Hassan Fathy, Earth & Utopia
by Salma Samar Damluji & Viola Bertini
“We are not concerned with the people with millions. We are concerned with those who earn millimes,” said the late Hassan Fathy (1900-1989), Egypt’s best-known 20th-century architect. Known for his commitment to designing for the rural poor, his legacy as a humanitarian and architect is brought to life in this critical new volume – the very first on Fathy.
Organised in two parts, ‘The Culture and Philosophy’ and ‘Design, Planning and Earth Construction’, the book’s 368 pages and 450 illustrations present a man far ahead of his time and yet acutely aware of his present.
The excellent interviews conducted by the author, together with the photographs and drawings from the Hassan Fathy archives and Fathy’s own writings are all compelling, but it’s Salma Samar Damluji’s ‘Personal Encounter’ essay that steals the show with its reflections. Another fine essay is Viola Bertini’s ‘Watercolours: The Logic and Poetics of Representation’, which explains Fathy’s research on the techniques, materials and forms that might define an architectural language to investigate Egypt’s ‘identity’.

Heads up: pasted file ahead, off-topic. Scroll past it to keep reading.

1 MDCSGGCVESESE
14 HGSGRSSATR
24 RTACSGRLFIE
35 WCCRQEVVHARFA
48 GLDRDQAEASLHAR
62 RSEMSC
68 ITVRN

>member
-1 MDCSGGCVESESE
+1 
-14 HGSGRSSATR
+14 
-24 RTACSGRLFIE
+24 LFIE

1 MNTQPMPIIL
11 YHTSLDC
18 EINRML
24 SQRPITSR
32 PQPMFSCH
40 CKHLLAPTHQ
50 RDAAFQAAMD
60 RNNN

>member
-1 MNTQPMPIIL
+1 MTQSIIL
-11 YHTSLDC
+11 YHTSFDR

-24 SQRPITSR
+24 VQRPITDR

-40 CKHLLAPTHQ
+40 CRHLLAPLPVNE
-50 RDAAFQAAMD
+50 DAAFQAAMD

This book is an absolute must-have for the library of anyone interested in architecture, design and sustainability, and the importance of social and political justice via these fields.